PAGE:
CADILLAC — A partnership between a student group at the Wexford-Missaukee Career Technical Center and the Michigan State Police is trying to bring awareness to the community about an important social issue.
That issue is human trafficking and the partnership is hoping it will help to save the life of a person who finds themselves in a terrible situation. Recently, students belonging to the National Technical Honor Society and two troopers from the Cadillac Michigan State Police Post went to several area hotels to see if they would be willing to use soap and make-up removal wrapped with a red band printed with the National Human Trafficking Hotline number.
This project, which is part of the S.O.A.P. Project, is focused on educating the public about human trafficking and increasing awareness of its prevalence. The S.O.A.P. Project also serves as a hands-on way to reach out to trafficking victims. S.O.A.P. stands for Save Our Adolescents from Prostitution. S.O.A.P. was founded by Theresa Flores, an author, advocate, and trafficking survivor.
Cadillac MSP Post Community Service Trooper David Prichard said the goal was to spread awareness about human trafficking and, in particular, about how it takes place and that it happens everywhere. The partnership allows students to get involved in community service and community awareness, Prichard said.
Human trafficking is a form of modern-day slavery. Victims of human trafficking are subjected to force, fraud or coercion for commercial sex or forced labor. They are young children, teenagers, men and women. Trafficking in persons occurs throughout the world, including in the United States and Michigan.
The risk factors that are associated with human trafficking include abuse, neglect, drug use, poverty, and probably most importantly, demand. Without that final ingredient, there wouldn't be a need for it, but people are seeking it out.
"Human trafficking tends to be very transient in nature. People that are traveling either on their own or with strangers and need a place to stay," Prichard said. "By getting this soap and remover with the hotline in the hotels is paramount to saving people because that may be the only chance they are exposed to a phone number, the sticker on the back of the soap and they can reach out for help when they are alone."
The two groups of CTC students went to several hotels in the Cadillac area, including Days Inn by Wyndham Cadillac, Sun and Snow, Motel Lake Cadillac Resort, Econo Lodge Cadillac, Evergreen Resort, Hampton Inn Cadillac and Holiday Inn Express and Suites Cadillac. Days Inn by Wyndham Cadillac Manager Louisa Longstreet said she was surprised when she saw the troopers and a busload of students enter the hotel's lobby, but once she found out what they were doing, she thought it was a great idea.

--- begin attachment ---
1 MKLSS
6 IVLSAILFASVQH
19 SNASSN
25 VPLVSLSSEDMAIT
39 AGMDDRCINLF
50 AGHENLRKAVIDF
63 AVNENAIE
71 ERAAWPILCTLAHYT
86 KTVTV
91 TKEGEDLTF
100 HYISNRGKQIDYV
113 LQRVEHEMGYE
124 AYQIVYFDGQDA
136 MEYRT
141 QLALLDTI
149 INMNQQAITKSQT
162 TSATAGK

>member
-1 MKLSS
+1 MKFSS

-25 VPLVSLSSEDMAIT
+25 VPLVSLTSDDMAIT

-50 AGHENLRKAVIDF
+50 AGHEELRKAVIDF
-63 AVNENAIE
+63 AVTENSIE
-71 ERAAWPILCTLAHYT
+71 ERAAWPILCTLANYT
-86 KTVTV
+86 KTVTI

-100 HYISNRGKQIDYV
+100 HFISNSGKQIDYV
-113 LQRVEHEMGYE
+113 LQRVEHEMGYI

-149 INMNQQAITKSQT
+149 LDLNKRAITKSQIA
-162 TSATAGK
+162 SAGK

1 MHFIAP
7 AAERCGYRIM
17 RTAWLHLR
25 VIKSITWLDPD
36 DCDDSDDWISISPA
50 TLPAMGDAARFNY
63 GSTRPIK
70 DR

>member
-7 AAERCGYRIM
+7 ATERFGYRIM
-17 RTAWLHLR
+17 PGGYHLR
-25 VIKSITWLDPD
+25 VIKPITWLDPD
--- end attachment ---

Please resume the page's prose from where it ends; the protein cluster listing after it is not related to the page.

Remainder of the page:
Longstreet said she thought it was a great idea to introduce the students to what hotels do to help keep the community and their guests safe. Human trafficking has become a more prevalent topic and something Wyndham Hotels focus on with staff training.
Cadillac senior Hailey Krantz said she was surprised how much training hotels do so staff know what to look for and it was something she takes comfort in. Although her first thoughts about human trafficking were that it dealt only with sex workers, Hailey said it also can include people who work but don't get paid for it.
"It is definitely more than what I thought it was," Hailey said.
Mesick senior Ivy Kendziorski also said she was surprised to find out human trafficking was happening in the Cadillac area and she thought it only happened in more urban areas. Unlike Hailey, Ivy said she was aware that it was more than just sex workers.
National Human Trafficking Awareness Day is observed every year on Jan. 11 and it was started in 2011 by the Presidential Proclamation of National Slavery and Human Trafficking Prevention Month. President Barack Obama issued a presidential proclamation designating each January to be National Slavery and Human Trafficking Prevention Month. The anniversary of this proclamation became known as National Human Trafficking Awareness Day.
If someone believes a person is involved in human trafficking or is being exploited by it, the U.S. Department of Homeland Security suggests a few tips. The department first says to not at any time attempt to confront a suspected trafficker directly or alert a victim to your suspicions. Your safety, as well as the victim’s safety, is priority No. 1. Instead, contact local law enforcement directly or call various human trafficking tip lines.
This includes 1-866-DHS-2-ICE (1-866-347-2423) to report suspicious criminal activity to the U.S. Immigration and Customs Enforcement Homeland Security Investigations Tip Line 24 hours a day, seven days a week, every day of the year. The tip line is accessible outside the United States by calling 802-872-6199.
Submit a tip at www.ice.gov/tips. Highly trained specialists take reports from both the public and law enforcement agencies on more than 400 laws enforced by ICE HSI, including those related to human trafficking.
Homeland Security officials also suggest getting help from the National Human Trafficking Hotline by calling 1-888-373-7888 or texting HELP or INFO to BeFree (233733). The NHTH can help connect victims with service providers in the area and provides training, technical assistance, and other resources.
The NHTH is a national, toll-free hotline available to answer calls from anywhere in the country, 24 hours a day, seven days a week, every day of the year. The NHTH is not law enforcement or immigration authority and is operated by a nongovernmental organization funded by the Federal government.
Prichard said if someone is interested in getting educated about human trafficking they can contact any MSP Post and talk with the community service trooper. They can schedule an in-person presentation when permitted or set up a virtual meeting.